Drawing,Blind Contour art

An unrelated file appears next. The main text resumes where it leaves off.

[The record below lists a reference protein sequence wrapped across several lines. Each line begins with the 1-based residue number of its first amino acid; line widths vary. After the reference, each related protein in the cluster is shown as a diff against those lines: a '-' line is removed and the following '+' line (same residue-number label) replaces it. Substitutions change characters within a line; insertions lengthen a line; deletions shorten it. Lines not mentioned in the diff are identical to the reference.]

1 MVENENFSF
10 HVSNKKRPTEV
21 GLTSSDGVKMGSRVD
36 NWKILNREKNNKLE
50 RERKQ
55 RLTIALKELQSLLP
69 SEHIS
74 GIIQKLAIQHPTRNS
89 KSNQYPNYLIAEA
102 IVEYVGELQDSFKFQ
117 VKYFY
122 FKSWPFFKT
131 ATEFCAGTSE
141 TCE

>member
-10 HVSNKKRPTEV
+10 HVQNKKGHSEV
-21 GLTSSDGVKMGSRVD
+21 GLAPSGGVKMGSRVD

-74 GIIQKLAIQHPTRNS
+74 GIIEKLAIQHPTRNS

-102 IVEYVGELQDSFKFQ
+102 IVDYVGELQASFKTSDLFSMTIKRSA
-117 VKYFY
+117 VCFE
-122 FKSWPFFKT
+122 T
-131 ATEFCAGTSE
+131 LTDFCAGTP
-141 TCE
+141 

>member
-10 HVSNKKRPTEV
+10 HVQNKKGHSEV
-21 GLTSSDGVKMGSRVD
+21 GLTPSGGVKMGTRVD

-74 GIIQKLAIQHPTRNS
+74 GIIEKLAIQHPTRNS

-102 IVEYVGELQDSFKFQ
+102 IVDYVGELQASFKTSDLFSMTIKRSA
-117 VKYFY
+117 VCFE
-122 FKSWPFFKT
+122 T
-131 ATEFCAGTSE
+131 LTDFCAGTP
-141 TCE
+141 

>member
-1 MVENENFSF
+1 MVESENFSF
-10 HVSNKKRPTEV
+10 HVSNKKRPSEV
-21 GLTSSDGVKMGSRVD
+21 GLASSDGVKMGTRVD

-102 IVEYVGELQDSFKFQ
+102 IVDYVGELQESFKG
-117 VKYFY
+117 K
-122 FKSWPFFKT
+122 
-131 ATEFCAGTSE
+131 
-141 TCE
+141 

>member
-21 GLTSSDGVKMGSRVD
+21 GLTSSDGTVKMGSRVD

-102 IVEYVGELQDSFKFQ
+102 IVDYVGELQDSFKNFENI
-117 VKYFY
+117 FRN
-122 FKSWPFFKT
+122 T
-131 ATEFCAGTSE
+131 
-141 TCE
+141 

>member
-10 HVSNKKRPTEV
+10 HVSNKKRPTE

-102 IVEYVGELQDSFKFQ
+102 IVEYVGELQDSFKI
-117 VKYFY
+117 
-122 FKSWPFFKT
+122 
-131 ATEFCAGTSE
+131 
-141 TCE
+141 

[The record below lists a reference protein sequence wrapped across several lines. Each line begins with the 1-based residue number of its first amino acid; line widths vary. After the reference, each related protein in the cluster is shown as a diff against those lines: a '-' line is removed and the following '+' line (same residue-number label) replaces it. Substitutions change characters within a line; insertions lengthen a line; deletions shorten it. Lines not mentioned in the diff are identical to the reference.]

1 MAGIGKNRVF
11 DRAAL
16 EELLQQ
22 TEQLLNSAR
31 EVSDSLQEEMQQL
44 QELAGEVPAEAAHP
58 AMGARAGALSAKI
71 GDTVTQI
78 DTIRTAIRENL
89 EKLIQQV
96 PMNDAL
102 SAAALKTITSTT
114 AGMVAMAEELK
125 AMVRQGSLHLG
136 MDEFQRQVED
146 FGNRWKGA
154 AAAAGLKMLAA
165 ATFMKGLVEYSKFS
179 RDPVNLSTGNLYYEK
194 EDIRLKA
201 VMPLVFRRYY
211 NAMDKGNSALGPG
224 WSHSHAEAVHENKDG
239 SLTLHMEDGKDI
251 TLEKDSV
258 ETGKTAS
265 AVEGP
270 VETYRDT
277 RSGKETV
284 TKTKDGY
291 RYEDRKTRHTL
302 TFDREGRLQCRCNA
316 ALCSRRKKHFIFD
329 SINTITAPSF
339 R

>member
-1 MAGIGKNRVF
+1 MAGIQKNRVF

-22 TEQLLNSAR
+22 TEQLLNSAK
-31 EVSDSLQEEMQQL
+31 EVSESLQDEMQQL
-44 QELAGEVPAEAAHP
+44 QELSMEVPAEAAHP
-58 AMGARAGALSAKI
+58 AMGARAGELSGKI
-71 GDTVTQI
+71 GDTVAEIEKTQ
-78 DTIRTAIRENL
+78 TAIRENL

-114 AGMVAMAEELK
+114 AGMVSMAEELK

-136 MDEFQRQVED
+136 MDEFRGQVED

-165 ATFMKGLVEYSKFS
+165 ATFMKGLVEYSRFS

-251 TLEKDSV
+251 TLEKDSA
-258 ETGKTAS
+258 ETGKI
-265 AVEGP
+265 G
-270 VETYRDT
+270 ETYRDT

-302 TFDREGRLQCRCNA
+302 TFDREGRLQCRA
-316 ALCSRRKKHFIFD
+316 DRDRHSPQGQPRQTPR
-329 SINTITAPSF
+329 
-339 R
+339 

Many Renaissance artists sketched preliminary studies for larger works. These drawings were studies from life: a bird wing, the profile of a face, light and shadow on fabric, etc. This practice of looking in detail, followed by drawing gave Renaissance painting its naturalism. A practice used in many current drawing studios that is designed to build close observational skills and foster hand and eye coordination is called Blind Contour. Blind Contour does not produce a proportional 'beautiful' drawing (although often beautiful in its own way) it is an exercise in looking deeply. In a Blind Contour do not expect your drawing to look like your subject in a conventional sense.  Guidelines for Blind Contour: · You will need a piece of paper, a pencil, and a subject to draw (this can be anything that will not move around: a bowl of fruit, your shoes, etc). · Set your subject up in front of you and position your paper off to the side by your drawing pencil. · Pick a spot on your subject to look at and set your pencil on the paper.  · As your eye travels sloooowly over your subject (look for as much detail as possible) allow your pencil to follow along on the paper. · Do not lift your pencil off the paper.  · Do not look at your paper-only at your subject. (the urge to peek can be overwhelming-resist!) · Look at, and draw, everything. When you are finished take a picture of your drawing, write a few words about your drawing experience Due after 17 hours